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100 Book in a Year: Midnight in the Garden of Good and Evil by John Berendt

By Figgy | Books | April 7, 2009 |

By Figgy | Books | April 7, 2009 |

When I started reading this, I had no idea it was based on true events and real people. I knew there was a movie based on it, so about halfway through I did some quick research and found out that, aside from some minor changes to names and situations, every story and every character in this book is real. That made a great thing even better.

Midnight is, in a nutshell, about the city of Savannah, Georgia. John Berendt, the narrator, is enchanted with Savannah from the second he first visits the city. To him, and to the reader, it’s like going into a completely separate and alienated world, full of strict rules and bizarre characters that live in a place that seems untouched by time and the outside world. It’s fascinating, really, and to find out that all of the stories are true adds an extra touch of charm and mystery to the book.

The first half of the book is mostly full of little stories about the characters Berendt meets during his many trips to Savannah. Each character he encounters not only has their own personal story, but is full of tales and scandals about people dead or alive. You get the sense that there’s far more there than could fit in a book. We find Berendt trying to navigate the maze of personal relationships and the strict hierarchy of Savannah high society, where everyone knows and remembers everything about everybody. This was easily my favorite part of the book. Berendt is never judgmental, and though there are stories of racism, murder, theft and general snobbishness, it’s all full of humor and the sense that the characters just don’t care what anyone outside Savannah thinks. It’s seriously great fun to read.

The second half is a little less exciting. One of the characters we’re introduced to early on in the book commits a shocking murder that rocks all of Savannah high society. It’s a complicated case that ends up being retried four times in a period of 8 years or so, and Berendt focuses mostly on the trial and this time period in the second half of the book. It’s interesting for the most part, but the problem is that nothing much changes from trial to trial, and reading about it becomes monotonous and repetitive sometimes. I found myself getting impatient for Berendt to stop talking about the trial and get back to the crazy characters and stories. He does, but keeps returning to the trial, which bogs down the pace of the book somewhat. This isn’t to say it makes the book bad, just not as perfectly consistent with itself as it could have been.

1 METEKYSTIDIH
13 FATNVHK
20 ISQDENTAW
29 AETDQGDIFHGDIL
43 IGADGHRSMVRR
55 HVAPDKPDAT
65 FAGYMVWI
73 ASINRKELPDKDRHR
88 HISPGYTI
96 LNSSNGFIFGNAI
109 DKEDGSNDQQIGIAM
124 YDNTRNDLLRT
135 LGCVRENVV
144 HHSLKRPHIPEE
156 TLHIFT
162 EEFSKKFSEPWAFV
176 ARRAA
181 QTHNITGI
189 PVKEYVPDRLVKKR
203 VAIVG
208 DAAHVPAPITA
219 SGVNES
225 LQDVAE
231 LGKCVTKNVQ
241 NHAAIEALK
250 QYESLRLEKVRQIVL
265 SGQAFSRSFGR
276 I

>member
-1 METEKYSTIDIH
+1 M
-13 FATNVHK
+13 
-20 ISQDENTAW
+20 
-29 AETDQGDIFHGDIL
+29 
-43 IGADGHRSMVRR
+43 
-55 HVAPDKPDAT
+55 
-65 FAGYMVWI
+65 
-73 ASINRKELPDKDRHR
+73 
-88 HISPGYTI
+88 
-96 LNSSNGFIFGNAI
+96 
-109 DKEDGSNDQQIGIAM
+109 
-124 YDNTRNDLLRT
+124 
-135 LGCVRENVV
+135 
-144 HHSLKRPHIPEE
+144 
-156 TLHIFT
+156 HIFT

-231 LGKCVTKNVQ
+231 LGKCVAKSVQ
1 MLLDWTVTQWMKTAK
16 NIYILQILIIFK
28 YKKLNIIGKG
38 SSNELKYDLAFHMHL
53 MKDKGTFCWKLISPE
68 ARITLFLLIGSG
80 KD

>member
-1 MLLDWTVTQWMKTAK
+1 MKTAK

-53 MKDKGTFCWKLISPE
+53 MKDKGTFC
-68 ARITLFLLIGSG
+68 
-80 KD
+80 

That being said, this is overall a great read. I love stories that deal with multiple characters, and Berendt does a fantastic job of juggling their stories and personalities to give us a sense of the world they live in. It’s amusing and dark, full of stories of blood and murder, scandal, death, parties and living the high life. I loved it, and just like Berendt himself, I was left fascinated with Savannah.

This review is part of the Cannonball Read. Details about here and the growing number of participants and their blogs, from which these reviews are pulled, are here. And check here for more of Figgy’s reviews.

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